• None (just for checking the existence of the queue and reading the name)
  • Add
  • Read (for reading messages but not deleting them)
  • ProcessMessages (for reading and deleting messages)
  • Update

Due to inaccuracies in clock time on different machines it is strongly recommended to avoid setting the SharedAccessStartTime property to current time, but specifying a value in the past. Same is relevant for the SharedAccessExpiryTime: clients should start renewing their Shared Access Tokens early enough.


Fig 1: Warnings for setting SharedAccessStartTime in VS 2015

With the GetSharedAccessSignature method you get a string that contains all the necessary parameters. Just concatenate your queue Uri and the Shared Access Signature string and pass that string to the client. For example, below is a result of combining the queue Uri with the result of the call above. Note that the query string (from the question mark on) comes from the GetSharedAccessSignature call.

There’s an alternative way for creating a SAS where you can reuse permissions. This is especially useful when you want the ability to extend or revoke rights of already generated SAS. Unlike the adhoc SAS string generated above, the configuration of permissions is not included in the signature string but it is stored in Azure and reevaluated for each request, which is why these are referred to as stored SAS Policies. Note the only real difference in generating a stored SAS Policy from an adhoc one is adding the SharedAccessQueuePolicy to the queue’s permissions using the SetPermissions method.

Creating an Stored SAS Policy

To revoke the SAS, just overwriteretrieve the permissions for the queue and remove the policy, then set the permissions again. You can also overwrite the policies using the same methods with a different ExpiryTime or modified permissions. Here’s an example of removing the policy completely.

Note that in the code above we call GetPermissions and then modify that. If you don’t get the current permissions for a queue and send in a new QueuePermissions object like the first example you will overwrite all permissions. To make changes to the permission set you should always retrieve what is there first unless you are wanting to replace all of the permissions.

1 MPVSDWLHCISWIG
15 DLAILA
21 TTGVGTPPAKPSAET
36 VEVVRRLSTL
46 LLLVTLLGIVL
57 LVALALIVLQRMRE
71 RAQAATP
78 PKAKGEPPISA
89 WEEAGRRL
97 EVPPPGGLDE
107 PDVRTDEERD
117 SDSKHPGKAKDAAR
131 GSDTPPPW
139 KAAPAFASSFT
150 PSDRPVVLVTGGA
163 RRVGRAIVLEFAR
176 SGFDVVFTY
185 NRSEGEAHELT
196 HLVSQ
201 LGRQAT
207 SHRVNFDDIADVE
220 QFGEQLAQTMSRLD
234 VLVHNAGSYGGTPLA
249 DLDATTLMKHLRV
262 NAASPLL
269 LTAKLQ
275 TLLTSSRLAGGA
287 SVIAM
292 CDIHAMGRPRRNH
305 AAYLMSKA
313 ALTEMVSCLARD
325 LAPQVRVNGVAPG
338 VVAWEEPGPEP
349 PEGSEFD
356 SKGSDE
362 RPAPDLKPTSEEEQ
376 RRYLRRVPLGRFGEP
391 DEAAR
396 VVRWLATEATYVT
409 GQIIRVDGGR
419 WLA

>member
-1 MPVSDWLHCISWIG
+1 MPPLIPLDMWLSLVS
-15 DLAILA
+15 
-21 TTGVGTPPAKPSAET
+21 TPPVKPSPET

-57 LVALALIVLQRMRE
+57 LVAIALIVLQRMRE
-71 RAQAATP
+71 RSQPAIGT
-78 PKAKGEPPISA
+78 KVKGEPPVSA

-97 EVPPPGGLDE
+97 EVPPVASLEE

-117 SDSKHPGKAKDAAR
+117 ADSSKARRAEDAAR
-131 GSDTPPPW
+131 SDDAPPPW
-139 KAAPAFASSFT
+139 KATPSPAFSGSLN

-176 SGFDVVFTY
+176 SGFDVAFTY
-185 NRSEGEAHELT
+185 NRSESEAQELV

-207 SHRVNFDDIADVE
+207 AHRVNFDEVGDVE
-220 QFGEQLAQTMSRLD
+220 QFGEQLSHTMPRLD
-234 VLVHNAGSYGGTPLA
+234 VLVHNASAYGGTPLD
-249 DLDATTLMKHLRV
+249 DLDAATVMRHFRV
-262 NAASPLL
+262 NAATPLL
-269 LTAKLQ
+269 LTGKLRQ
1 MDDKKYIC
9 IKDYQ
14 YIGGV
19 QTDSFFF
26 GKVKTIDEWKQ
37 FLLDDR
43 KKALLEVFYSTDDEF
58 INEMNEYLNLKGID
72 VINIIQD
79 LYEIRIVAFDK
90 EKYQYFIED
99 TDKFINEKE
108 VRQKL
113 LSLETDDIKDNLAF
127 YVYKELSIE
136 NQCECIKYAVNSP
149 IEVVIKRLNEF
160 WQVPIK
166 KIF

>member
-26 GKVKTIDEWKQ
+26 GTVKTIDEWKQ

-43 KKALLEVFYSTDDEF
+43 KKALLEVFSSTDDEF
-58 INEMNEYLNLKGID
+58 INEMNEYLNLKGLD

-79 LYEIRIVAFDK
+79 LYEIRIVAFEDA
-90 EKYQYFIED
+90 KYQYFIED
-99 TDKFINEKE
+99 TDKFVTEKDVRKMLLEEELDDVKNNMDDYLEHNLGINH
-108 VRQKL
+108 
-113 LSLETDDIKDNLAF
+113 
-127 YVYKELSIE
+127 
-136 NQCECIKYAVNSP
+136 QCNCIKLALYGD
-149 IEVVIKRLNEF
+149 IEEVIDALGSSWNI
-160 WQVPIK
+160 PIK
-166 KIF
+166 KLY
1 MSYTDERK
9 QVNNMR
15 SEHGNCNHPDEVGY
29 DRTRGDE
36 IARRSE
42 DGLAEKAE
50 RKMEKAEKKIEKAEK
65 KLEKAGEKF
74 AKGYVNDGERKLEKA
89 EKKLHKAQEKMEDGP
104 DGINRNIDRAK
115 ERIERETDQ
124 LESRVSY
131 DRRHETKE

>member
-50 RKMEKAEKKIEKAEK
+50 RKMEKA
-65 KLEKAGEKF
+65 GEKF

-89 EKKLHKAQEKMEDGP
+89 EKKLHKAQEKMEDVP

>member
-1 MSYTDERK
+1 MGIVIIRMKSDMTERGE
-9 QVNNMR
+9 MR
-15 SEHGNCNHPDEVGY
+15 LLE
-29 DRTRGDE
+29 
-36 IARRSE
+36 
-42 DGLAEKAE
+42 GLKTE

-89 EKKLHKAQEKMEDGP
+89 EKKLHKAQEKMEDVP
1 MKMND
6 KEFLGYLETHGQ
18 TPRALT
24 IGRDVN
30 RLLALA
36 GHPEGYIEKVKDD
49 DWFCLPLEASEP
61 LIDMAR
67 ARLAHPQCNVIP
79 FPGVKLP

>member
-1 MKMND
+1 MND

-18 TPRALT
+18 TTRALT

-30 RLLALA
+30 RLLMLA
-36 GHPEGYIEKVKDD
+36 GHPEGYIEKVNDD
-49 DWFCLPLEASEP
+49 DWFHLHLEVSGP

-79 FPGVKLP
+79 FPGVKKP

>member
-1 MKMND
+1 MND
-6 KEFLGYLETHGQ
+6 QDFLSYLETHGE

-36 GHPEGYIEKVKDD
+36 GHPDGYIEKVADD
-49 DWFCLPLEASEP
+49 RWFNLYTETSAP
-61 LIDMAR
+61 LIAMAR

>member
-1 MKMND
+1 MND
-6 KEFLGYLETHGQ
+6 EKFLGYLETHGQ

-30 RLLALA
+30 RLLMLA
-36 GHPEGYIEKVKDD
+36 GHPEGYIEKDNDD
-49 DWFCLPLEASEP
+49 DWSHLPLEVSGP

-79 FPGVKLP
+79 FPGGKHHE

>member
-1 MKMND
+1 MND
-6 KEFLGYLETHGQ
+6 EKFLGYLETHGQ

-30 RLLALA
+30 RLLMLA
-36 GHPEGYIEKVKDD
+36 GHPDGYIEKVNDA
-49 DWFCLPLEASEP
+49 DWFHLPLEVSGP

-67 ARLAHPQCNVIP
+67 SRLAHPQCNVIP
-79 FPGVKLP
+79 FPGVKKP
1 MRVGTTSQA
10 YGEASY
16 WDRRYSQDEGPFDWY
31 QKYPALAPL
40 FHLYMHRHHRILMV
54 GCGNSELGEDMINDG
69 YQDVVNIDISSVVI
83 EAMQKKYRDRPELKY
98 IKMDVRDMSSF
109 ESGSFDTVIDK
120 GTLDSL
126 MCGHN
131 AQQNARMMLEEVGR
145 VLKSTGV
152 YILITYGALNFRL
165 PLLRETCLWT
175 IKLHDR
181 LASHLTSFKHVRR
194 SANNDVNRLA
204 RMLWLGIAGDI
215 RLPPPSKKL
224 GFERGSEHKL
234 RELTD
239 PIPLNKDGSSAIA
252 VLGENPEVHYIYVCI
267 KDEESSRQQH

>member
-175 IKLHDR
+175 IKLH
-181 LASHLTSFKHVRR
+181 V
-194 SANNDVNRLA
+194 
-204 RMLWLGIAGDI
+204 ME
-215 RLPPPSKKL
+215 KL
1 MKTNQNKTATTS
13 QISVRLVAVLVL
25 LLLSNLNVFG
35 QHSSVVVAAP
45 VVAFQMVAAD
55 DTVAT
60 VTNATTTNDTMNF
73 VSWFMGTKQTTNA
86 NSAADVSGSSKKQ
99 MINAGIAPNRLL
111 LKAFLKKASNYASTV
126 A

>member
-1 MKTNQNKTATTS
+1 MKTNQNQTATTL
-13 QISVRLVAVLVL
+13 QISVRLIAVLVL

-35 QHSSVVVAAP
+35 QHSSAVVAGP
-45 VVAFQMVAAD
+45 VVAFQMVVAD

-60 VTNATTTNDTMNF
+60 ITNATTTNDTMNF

What’s the advantage of giving direct access to the Queue?

Maybe there’s one question in your mind: Why would we want to give this direct access to our clients at all? As with databases we could provide a service that handles authentication, performs some business logic and writes to the database afterwards. In the most scenarios we provide APIs and not connection strings, don’t we?

The reason is: scalability. If you have large amounts of data or many requests, you would possibly create a bottleneck with your service in the middle. Instead the service just handles the creation of Shared Access Signatures but the heavy load goes directly between the client and the queue without any indirection.

What if you don’t need that scalability? Maybe you don’t need SAS and you’re fine with the Storage Access Keys or with creating your own API to broker the messages onto your queues. But if you rely only on Storage Access Keys be careful who is in possession of your keys and think of scenarios how to lock bad clients out.

Azure Storage Queues: How to improve Performance

So what can you do to improve performance if you want to add or read lots of messages? First of all: there’s no free lunch. But there are some tips and tricks that you should know to see if they work for your scenario.